HISTORIC BUILDING. For the purposes of this code and the referenced documents, an historic building is defined as a building or structure that is:

  1. Individually listed in the National Register of Historic Places; or
  2. A contributing property in a National Register of Historic Places listed district; or
  3. Designated as historic property under an official municipal, county, special district or state designation, law, ordinance or resolution either individually or as a contributing property in a district; or
  4. Determined eligible by the Florida State Historic Preservation Officer for listing in the National Register of Historic Places, either individually or as a contributing property in a district.

HISTORIC CHARACTER. The essential quality of an historic building or space that provides its significance. The character might be determined by the historic background, including association with a significant event or person, the architecture of design, or the contents or elements and finishes of the building or space.

HISTORIC FABRIC. Original or added building or construction materials, features and finishes that existed during the period that is deemed to be most architecturally or historically significant or both.

HISTORIC PRESERVATION. A generic term that encompasses all aspects of the professional and public concern related to the maintenance of an historic structure, site or element in its current condition, as originally constructed, or with the additions and alterations determined to have acquired significance over time.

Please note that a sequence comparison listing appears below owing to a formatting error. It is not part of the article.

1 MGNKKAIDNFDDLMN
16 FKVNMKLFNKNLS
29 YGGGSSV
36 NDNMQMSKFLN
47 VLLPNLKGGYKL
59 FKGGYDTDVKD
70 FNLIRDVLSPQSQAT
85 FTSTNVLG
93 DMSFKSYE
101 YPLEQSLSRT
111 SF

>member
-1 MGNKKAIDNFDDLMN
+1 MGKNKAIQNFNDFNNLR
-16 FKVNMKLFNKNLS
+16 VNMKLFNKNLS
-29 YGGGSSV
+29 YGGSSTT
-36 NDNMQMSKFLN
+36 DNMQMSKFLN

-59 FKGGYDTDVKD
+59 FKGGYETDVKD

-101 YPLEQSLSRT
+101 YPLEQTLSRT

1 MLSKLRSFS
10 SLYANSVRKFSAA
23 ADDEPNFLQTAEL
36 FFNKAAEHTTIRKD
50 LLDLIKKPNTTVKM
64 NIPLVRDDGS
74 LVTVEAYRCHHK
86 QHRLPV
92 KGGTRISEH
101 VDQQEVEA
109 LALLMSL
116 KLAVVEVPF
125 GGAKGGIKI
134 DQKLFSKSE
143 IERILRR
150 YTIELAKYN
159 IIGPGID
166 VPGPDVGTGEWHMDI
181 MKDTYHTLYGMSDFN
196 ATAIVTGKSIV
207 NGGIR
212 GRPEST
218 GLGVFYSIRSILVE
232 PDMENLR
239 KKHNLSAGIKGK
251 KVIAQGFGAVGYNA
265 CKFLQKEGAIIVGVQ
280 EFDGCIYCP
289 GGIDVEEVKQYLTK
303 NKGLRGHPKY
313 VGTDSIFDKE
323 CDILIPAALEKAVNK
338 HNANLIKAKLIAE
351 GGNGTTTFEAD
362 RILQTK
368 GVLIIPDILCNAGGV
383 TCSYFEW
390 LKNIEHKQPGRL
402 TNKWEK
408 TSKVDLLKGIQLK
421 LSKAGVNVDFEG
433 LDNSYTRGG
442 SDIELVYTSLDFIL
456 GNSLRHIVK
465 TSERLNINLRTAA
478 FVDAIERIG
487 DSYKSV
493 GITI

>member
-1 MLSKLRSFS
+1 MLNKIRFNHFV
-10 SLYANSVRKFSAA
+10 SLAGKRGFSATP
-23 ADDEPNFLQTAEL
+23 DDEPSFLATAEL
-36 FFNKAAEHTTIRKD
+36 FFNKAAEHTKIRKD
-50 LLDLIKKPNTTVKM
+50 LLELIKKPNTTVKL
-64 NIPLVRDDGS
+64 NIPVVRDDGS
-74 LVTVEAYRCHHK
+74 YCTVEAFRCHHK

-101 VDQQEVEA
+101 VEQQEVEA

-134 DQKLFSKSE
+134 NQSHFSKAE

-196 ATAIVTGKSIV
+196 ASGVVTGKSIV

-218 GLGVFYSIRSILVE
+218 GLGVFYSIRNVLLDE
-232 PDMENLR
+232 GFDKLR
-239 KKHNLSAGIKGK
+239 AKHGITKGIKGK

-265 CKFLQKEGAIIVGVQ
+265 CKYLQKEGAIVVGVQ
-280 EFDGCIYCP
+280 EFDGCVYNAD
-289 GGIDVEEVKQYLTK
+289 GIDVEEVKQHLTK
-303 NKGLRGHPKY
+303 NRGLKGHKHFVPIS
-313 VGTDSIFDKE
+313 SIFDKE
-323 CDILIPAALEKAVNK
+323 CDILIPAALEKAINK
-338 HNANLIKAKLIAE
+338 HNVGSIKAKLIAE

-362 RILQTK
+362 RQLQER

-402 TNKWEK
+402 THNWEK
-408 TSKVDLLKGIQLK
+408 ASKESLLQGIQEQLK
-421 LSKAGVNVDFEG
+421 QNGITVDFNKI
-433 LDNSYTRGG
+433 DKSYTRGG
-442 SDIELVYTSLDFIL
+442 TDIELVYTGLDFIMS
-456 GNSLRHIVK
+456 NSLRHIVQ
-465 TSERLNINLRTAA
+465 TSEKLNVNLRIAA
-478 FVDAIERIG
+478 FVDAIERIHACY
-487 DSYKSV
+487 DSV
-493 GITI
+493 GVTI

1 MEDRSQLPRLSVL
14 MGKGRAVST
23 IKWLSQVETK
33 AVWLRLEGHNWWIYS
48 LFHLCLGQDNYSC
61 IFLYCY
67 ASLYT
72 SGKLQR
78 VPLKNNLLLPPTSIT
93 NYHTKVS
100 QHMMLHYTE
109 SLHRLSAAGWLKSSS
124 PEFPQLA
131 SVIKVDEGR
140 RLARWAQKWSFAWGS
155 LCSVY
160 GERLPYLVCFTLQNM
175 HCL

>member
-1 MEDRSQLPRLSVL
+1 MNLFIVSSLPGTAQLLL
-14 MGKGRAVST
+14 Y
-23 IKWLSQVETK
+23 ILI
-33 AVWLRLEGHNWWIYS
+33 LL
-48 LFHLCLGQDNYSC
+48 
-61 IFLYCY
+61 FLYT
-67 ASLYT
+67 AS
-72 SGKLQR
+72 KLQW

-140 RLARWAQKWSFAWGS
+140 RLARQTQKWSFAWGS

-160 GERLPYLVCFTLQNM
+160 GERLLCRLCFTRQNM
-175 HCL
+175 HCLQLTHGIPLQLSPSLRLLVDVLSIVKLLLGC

HISTORIC SITE. A place, often with associated structures, having historic significance.

HISTORIC STRUCTURE. A building, bridge, lighthouse, monument, pier, vessel or other construction that is designated or that is deemed eligible for such designation by a local, regional or national jurisdiction as having historical, architectural or cultural significance.

PRESERVATION. The act or process of applying measures necessary to sustain the existing form, integrity and materials of an historic building or structure.

REHABILITATION, HISTORIC BUILDING. The act or process of making possible a compatible use of a property through repair, alterations and additions while preserving those portions or features which convey its historical, cultural or architectural values.

RESTORATION. The act or process of accurately depicting the form, features and character of a property as it appeared at a particular period of time by means of the removal of features, and repair or replacement of damaged or altered features from the restoration period.

The historic preservation goal of this code shall be to minimize damage to and loss of historic structures, their unique characteristics and their contents as follows:

  1. Maintain and preserve original space configurations of historic buildings.
  2. Minimize alteration, destruction or loss of historic fabric or design.
  1. Preservation of the original qualities or character of a building, structure, site or environment shall be encouraged.
  2. Removal or alteration of any historic material or distinctive architectural features shall be minimized.